_{L}

*α**), and index weights calculated based on the restriction value of 1,490 were 1.49 times greater than those calculated by using the restriction value of 1,000. In the point gain index in which the four target ages were 0, 42, 86, and 130 weeks, the respective desired gains were −2.5, 15.7, 16.6, and 5.4 kg. However, the desired gains changed to −1, 6.28, 6.64, and 2.16 kg when the desired increase in birth weight was represented by −1.*

_{L}

*α**), and index weights calculated by using a birth weight restriction value of −2.5 were 2.5 times larger than those calculated based on a birth weight restriction value of −1. The relationship between these indices is that the directions of the Legendre coefficients (Δ*

_{L}

*α**) and index weights are multiplied by a constant only. Therefore, the results (Table 6) show that genetic gain can be expressed as actual weight gain or as any scaled value and that these indices are essentially the same.*

_{L}### Effects of point gain index selection on body weights throughout the fattening process

*k*+1≥

*s*). In contrast, when

*k*+1<

*s*, there are too many restrictions (

*s*) regarding desired gains (Δ

*G**) to satisfy the condition that*

_{s}**Δ**

*S*

*α**= Δ*

_{L}

*G**.*

_{s}

*α**), and selection intensity in reliability of GEBV (0.7,0.6, and 0.5) are shown in Table 7. The absolute value of index coefficients increased as reliability of GEBV decreased from 0.7 to 0.5. Selection intensity increased with decreasing reliability of GEBV, since variance of index increases with an increase in index coefficients and variance is the square of selection intensity (*

_{L}*ῑ*=

*σ*

_{I}_{p}). The increase in GEBV prediction error associated with the decrease in reliability may have necessitated a slightly higher selection intensity to achieve the intended gain. However, difference in RR coefficients (after selection – before selection, Δ

*α**) was almost the same despite the difference in reliability of GEBV. As a natural result, the amount of weight gain at each age from birth through 130 weeks was almost the same regardless of the difference in reliability of GEBV (not shown). Of course, the intended weight gain was achieved at all three reliability values of GEBV. In this study, Δ*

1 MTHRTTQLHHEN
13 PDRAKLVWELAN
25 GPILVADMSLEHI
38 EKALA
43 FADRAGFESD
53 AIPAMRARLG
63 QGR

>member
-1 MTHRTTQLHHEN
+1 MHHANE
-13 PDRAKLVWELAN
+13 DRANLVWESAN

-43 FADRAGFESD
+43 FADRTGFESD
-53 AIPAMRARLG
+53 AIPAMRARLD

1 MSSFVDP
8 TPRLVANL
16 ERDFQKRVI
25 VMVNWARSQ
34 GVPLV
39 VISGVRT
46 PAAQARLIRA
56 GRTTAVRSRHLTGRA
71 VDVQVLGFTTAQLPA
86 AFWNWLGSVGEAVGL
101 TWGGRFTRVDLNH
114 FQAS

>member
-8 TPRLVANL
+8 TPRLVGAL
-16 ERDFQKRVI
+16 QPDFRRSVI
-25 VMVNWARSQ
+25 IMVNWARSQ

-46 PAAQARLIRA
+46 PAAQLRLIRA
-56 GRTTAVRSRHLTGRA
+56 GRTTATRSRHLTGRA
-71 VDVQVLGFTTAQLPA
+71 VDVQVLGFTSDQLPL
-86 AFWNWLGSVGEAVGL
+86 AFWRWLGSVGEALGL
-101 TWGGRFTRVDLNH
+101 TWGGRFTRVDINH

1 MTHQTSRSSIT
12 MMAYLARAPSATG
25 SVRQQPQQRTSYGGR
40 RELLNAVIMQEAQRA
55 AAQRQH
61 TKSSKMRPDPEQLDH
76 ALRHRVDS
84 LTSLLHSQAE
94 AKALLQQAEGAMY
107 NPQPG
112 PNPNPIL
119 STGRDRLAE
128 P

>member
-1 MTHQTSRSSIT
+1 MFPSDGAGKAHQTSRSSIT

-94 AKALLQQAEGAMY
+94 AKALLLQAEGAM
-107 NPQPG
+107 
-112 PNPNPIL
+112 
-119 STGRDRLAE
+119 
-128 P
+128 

_{L}

*α**was expressed as (5), i.e., Δ*

_{L}

*α**=*

_{L}

*V*

_{GEBV}_{αL}

*S***′**(

*SV*

_{GEBV}_{αL}

*S***′**)

**Δ**

^{−1}

*G**. The terms of*

_{s}

*V*

_{GEBV}_{αL}

*S***′**and (

*SV*

_{GEBV}_{αL}

*S***′**)

**could have canceled out the effects on**

^{−1}

*V*

_{GEBV}_{αL}, thereby reducing the effect of genetic parameter (

*V*

_{GEBV}_{αL}) on Δ

*α**. This study minimized index variance (*

_{L}

*V*

_{GEBV}_{αL}) onΔ

*α**could have been decreased. Almost the same weight gain during growth process could have been emerged regardless of the difference in reliability of GEBV, because expected responses to selection for body weight in cattle are increase in weight at age of selection but also substantial increases in weight at all other ages [4]. Further research would be necessary to clarify the effect of inaccurate genetic parameter on expected genetic gain. More sophisticated procedures would be necessary to estimate genetic parameters for GEBV [31].*

_{L}**Δ**

*S*

*α**= Δ*

_{L}

*G**, to*

_{s}**Δ**

*S′S*

*α**=*

_{L}**Δ**

*S′*

*G**, and Δ*

_{s}

*α**= (*

_{L}**S′S**)

^{−1}**S′**Δ

*G**. The difference in RR coefficients (Δ*

_{s}

*α**= (*

_{L}**S′S**)

^{−1}**S′**Δ

*G**) should be described to satisfy the desired gains. However, the difference in RR coefficients fails to achieve the desired gains (Δ*

_{s}

*G**), because*

_{s}**Δ**

*S*

*α**=*

_{L}**(**

*S*

*S***′**

**)**

*S*

^{−1}

*S***′**Δ

*G**≠ Δ*

_{s}

*G**. The approach of [8] results in an index with minimum selection intensity only when the number of desired gains is equal to the number of RR coefficients fitted. In contrast, Δ*

_{s}

*α**satisfies the equation of*

_{L}

*S***′**

**Δ**

*S*

*α**=*

_{L}

*S***′**Δ

*G**for any number of desired gains and any order of fitted RR coefficients. Therefore, RR coefficients obtained by adding Δ*

_{s}

*α**= (*

_{L}**S′S**)

^{−1}**S′**Δ

*G**to the RR coefficients before selection is an option for obtaining new growth curve coefficients. However, the new growth curve needs to be checked to confirm that it at least nearly meets the breeder’s intention. This verification is necessary because this approach will not yield the desired gains unless the number of desired gains is equal to the order of the fitted RR coefficients.*

_{s}